Sunday, December 6, 2009

Encouraging progress!

Dear Family and Friends,
Francis and I spent over two hours this afternoon at Meg and Tom Wolff's home in Cape Elizabeth. The purpose of our visit was to discuss Meg's incredibly generous offer to teach volunteers how to make one macrobiotic meal (or more if they wish) to assist me in cooking for Francis. It's a plan she saw work with one of her friends.

So while Francis lay on the couch facing the windows overlooking the ocean, -- all the while with "Cuddly" their darling white poodle snuggled in the crook of his arm, -- Meg and I sat in the kitchen where we talked as she prepared a dish with some locally grown navy (or pea) beans.

I'm often enough warned that the macrobiotic diet can be rigid. Though Meg knows how to do the diet in its strict healing version too, I'm happy to learn her approach is also "wide." Meg explained that macrobiotic cooking originated in Japan after World War II. It was there they discovered the diet that healed victims of radiation from the bomb. The diet then spread worldwide to heal other "victims" of cancer and radiation using Japanese foods. But, the foods they ate were indigenous -- local foods for them. So Meg reasons that our indigenous local beans are as good for us as their local beans are for them! We like hearing this "wide" approach since that's how we're doing this anyway.

In spite of a challenging second swing of the pendulum on the GI front this week, and a new kind of swelling in his ankles, -- Francis is making good progress!

1) Dr. Inhorn advised him to use "Miralax" since unlike most other laxatives this one is simply an inert substance that gets things moving. I must warn you about Smooth Move Tea. Even though it didn't make a dent in Francis' GI armor, a friend emailed to say she had had a "violent reaction" to it after surgery some years ago. AND, after I innocently but unwisely tried it out of curiosity last Sunday, my own stomach was queasy for 5 days! It's not as harmless as it looks!

2) Dr. Inhorn also diagnosed "low protein" and nutritional deficiency as culprits for Francis' swollen ankles. So I gave him a high energy protein drink as soon as we got home, and he's been eating fish with every meal. We also realized that Francis' reluctance to take his vitamins on top of all the other meds has consequences! So now he's taking the full dose of 4 tabs a day, not just the 1 he used to take when he didn't put it aside. And we're relieved to see the beginning of a change for the better!

3) The most encouraging thing is Dr. Inhorn's telling Francis he's ready now (Nausea hasn't been too bad lately) to decrease the pain med dose! So when we got home I immediately unpealed one of the 25 mcg Fentanyl pain patches on his chest which has to be changed every three days. So the dose is now 100 mcg instead of 125.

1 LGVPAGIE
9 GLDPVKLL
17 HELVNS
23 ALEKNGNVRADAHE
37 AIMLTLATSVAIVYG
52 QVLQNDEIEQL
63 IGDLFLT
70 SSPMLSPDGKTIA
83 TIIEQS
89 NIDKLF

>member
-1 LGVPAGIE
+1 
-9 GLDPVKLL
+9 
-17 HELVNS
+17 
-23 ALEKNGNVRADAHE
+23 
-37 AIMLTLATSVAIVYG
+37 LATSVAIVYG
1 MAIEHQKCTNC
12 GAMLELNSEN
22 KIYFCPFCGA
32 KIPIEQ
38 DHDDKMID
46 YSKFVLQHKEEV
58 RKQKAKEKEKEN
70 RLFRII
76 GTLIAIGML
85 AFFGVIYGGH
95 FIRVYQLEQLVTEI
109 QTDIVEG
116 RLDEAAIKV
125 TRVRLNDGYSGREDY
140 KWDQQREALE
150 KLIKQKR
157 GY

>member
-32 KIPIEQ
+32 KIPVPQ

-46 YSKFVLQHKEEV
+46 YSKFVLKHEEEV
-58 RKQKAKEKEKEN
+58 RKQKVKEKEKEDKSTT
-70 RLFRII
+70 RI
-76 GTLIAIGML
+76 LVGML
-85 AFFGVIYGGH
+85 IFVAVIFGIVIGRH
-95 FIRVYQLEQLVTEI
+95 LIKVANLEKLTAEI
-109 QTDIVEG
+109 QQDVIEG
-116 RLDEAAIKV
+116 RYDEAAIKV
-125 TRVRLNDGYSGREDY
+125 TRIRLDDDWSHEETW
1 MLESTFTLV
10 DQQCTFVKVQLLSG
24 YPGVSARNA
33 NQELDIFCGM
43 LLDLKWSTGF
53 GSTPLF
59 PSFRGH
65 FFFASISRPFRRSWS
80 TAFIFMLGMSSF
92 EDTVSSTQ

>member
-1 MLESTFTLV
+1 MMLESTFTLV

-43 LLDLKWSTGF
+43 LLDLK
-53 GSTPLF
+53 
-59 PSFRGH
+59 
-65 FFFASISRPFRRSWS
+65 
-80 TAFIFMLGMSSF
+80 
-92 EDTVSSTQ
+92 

To give a little glimpse of what cancer survivors have to go through, even in little ways, on the road to recovery, -- besides the patches, Francis is also wearing two other vehicles of pain control, -- the subcutaneous infusion pump whose needle is inserted in his thigh, and the TENS Unit whose sticky electrodes adhere to either side of his lower spine. The tubing for the first and the wires for the second can easily get tangled or pulled out even by "the device" for the TENS Unit which is hooked in front. (I devised a belt just for that device to prevent this.) All in all, it's no small thing for him to maneuver these in normal daily living!

4) But yet another encouraging sign is the new skin that has shed the crusty scabs of his radiation burn on his back. We see this as a sign that slowly but surely the healing is taking place within the intestines too.

Lynn, Lee and Rowan came over today to help and visit. It was heart warming for me to see Francis talking things over with Lee as I was returning from the chicken coop. Our "family" also sampled some of the delicious macrobiotic leftovers Meg and Tom have been delivering to our door all week. A few Fridays ago a friend told me she hadn't tasted one good macrobiotic dessert yet! But Meg's Amasake & Tangerine Pudding makes a scruptious dessert! Even though, e.g. last night he lost his supper (and that hasn't happened for 5 days!) it's encouraging to see Francis eating bigger portions now!

Francis and I don't feel (yet?) we can celebrate the cancer that has changed his life and mine. But it has revealed the inestimable blessing of friendships, old and new!


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